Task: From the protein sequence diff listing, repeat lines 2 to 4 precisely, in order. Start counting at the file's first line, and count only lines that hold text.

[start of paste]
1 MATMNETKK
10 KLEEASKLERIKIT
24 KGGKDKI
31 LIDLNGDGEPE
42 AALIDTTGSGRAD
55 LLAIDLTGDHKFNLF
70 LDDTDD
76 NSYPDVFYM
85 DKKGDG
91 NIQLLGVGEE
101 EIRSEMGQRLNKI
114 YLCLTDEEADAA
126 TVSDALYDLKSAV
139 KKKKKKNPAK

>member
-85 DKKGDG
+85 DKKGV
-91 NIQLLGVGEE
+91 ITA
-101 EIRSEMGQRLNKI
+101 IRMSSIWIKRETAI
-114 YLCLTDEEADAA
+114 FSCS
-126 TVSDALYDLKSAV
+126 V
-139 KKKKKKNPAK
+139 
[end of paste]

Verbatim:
10 KLEEASKLERIKIT
24 KGGKDKI
31 LIDLNGDGEPE